President Barack Obama’s 2015 federal budget, unveiled Tuesday, calls for a 28% limit on retirement-related tax deductions and an overall cap on all retirement accounts, including pensions, that could bring in $1 billion per year in new tax revenue.
Based on current tax brackets, the 28% limit would reduce the tax advantages of retirement savings for people earning more than $183,000 or couples earning more than $225,000.
Brian Graff, executive director and CEO of the American Society of Pension Professionals & Actuaries said the budget proposal’s “wrong-headed attacks on employer-sponsored retirement plans” amounts to a double tax on retirement and punishes contributions to 401(k) plans and the small business owners and their employees. “Who could blame a small business owner for thinking that if the government is going to penalize them for saving in a retirement plan, maybe they should not have that plan?” said Mr. Graff in a statement.
The overall cap for all tax-preferred retirement accounts would limit them to providing an annual retirement income of $205,000, which would currently cap tax-preferred accounts at $3.4 million.
Mr. Obama also called for $20 billion from increased Pension Benefit Guaranty Corp. premiums, although it was not clear whether that would come from single employer or multiemployer plans. However, according to the proposed budget, “Any further premium increases need to be carefully crafted to avoid worsening PBGC’s ﬁnancial condition and harming workers’ retirement security by driving healthy plans that pose little risk of presenting a claim to PBGC out of the system.”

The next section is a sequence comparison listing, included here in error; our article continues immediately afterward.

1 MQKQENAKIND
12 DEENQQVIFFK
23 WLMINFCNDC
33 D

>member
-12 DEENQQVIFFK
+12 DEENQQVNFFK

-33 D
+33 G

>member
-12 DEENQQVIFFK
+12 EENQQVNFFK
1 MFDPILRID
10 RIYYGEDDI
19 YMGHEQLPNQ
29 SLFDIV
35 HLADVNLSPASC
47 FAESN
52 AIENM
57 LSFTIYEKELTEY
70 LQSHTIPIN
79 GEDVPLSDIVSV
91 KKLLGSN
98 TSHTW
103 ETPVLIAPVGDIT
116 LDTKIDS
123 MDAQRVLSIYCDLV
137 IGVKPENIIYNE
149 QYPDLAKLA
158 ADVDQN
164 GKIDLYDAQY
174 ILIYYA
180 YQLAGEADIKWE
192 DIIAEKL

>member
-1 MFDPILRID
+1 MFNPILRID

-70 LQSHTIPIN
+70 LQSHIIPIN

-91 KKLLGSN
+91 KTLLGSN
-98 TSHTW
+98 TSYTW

Unhappy with the proposal to allow the PBGC to set risk-based premiums, groups representing plan sponsors gave the administration some credit for recognizing the potential damage of continual premium increases.
“CIEBA is pleased that the administration recognizes that continual increases in PBGC premiums increase the risk that healthy DB plan sponsors will leave the system,” said Deborah Forbes, executive director of the Committee on Investment of Employee Benefit Assets, which represents 120 of the largest U.S. corporate pension funds with more than $1.5 trillion in retirement plan assets.
PBGC Director Joshua Gotbaum said in a statement that letting the agency raise or reduce premiums would “do it in a way that preserves retirement plans.”